Several talks were on subjects relating to DNA recombination. David Lilley (Dundee University) described how his recent structural studies on Holliday junction-resolving enzymes provide new insights on their mechanism and how their structural selectivity is achieved . Phoebe Rice (Chicago University) showed how the activity of the DNA site-specific recombinase Sin is regulated by its dependence on the correct construction of an elaborate protein–DNA synaptic complex . Femi Olorunniji (Glasgow University) presented his studies on the mechanism of DNA strand cleavage and rejoining by the serine recombinases, the group of enzymes that includes Sin . Maggie Smith (Aberdeen University) discussed another member of this family, the bacteriophage φC31 integrase, and how discrimination between the reactions that promote integration and excision from the host genome is achieved . Wei Yang (National Institutes of Health, Bethesda) focused on her cryo-electron microscopy studies, revealing the shapes of multisubunit complexes of the RAG proteins, which promote DNA rearrangements to create antibody diversity, and Nancy Craig (Johns Hopkins University, Baltimore) discussed the mechanisms of the ‘cut and paste’ transposases that mobilize transposons of the hAT and piggyBac superfamilies.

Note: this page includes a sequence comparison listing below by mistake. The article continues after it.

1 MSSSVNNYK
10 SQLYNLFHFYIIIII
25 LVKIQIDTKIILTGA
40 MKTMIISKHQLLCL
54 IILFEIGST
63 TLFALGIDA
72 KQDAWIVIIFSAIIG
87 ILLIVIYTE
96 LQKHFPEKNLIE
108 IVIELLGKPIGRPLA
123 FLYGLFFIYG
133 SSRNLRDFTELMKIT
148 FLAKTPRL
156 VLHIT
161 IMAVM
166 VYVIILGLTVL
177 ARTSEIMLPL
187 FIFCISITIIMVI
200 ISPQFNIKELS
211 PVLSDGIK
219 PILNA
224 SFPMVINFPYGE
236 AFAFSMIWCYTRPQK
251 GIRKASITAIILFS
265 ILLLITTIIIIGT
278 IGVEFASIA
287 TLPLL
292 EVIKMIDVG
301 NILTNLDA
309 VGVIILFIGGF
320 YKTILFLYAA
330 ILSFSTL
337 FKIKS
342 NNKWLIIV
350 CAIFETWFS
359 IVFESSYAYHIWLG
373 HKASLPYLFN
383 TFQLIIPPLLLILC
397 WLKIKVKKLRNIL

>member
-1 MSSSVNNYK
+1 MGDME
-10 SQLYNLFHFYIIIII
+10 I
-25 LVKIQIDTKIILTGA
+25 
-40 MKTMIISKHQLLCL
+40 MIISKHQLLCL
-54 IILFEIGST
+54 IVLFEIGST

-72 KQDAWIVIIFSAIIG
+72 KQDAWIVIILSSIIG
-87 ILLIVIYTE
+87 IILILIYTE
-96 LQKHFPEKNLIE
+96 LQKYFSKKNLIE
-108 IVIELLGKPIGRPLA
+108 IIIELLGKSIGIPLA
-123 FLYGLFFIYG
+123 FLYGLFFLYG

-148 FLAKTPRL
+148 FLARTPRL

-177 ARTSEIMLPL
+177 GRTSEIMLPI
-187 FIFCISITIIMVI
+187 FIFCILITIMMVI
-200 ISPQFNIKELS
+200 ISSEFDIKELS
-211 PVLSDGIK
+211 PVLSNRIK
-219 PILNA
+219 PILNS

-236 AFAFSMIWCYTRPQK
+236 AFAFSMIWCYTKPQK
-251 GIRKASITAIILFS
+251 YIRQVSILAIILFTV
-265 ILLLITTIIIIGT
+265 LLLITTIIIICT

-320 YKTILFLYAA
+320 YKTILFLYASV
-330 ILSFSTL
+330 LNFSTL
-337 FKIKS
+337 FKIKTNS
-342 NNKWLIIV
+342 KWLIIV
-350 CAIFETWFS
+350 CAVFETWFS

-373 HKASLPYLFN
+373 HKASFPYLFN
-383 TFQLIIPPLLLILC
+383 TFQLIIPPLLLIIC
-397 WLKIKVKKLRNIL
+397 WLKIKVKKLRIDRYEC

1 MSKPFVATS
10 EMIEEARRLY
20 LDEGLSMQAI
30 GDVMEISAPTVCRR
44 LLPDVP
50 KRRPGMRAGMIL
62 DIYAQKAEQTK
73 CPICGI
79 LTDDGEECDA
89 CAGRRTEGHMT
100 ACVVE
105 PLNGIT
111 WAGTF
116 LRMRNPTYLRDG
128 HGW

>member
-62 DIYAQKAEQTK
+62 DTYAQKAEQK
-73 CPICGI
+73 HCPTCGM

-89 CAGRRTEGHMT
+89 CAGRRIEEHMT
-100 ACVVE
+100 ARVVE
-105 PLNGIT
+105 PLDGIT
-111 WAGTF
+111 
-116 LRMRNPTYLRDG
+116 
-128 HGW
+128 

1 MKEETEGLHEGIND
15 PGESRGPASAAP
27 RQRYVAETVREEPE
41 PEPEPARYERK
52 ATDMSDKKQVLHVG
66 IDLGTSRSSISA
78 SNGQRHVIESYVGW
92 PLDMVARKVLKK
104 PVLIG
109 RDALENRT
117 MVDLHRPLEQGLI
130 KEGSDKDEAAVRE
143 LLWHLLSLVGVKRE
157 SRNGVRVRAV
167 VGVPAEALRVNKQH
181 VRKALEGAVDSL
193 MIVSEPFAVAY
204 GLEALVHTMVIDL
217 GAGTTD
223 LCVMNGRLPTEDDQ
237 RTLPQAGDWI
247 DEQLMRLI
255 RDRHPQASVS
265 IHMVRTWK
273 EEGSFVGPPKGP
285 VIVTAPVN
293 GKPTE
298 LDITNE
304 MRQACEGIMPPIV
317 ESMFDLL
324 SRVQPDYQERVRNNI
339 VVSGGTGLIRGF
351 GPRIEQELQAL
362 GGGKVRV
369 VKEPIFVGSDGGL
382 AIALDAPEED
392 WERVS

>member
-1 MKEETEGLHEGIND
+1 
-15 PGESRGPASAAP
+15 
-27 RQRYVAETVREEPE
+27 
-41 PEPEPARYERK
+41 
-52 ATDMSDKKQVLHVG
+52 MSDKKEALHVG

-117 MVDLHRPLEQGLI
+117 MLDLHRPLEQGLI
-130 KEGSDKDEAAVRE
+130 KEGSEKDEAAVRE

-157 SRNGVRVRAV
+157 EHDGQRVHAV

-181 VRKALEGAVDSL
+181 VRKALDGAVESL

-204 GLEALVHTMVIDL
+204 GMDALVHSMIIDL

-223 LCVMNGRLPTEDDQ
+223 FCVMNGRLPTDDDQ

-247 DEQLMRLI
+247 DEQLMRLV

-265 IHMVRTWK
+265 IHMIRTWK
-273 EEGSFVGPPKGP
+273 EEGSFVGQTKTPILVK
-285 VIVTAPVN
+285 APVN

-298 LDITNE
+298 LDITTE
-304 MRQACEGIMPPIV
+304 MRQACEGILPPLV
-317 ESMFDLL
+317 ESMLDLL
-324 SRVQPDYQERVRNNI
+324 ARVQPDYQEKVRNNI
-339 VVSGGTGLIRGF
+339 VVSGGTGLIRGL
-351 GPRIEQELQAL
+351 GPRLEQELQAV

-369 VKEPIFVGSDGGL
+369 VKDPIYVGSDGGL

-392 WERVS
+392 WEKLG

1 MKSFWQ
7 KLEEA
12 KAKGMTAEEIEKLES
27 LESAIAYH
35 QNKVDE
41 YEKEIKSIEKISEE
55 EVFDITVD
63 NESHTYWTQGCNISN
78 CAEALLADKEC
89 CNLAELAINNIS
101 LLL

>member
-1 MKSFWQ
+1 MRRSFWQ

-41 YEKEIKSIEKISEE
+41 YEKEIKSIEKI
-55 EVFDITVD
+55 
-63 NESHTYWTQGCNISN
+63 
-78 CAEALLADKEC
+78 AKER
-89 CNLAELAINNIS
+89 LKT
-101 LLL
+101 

Efficient repair of damaged DNA without corruption of the genetic information is essential in all organisms. Lorena Beese (Duke University, Durham, NC) spoke about her structure-based studies on the effects of DNA lesions (mismatches and damaged bases) on replication and repair enzymes. Aidan Doherty (Sussex University, Falmer) described his work elucidating the orchestration of the enzyme-catalysed reactions in non-homologous end-joining, a repair process that is crucial in a wide range of organisms.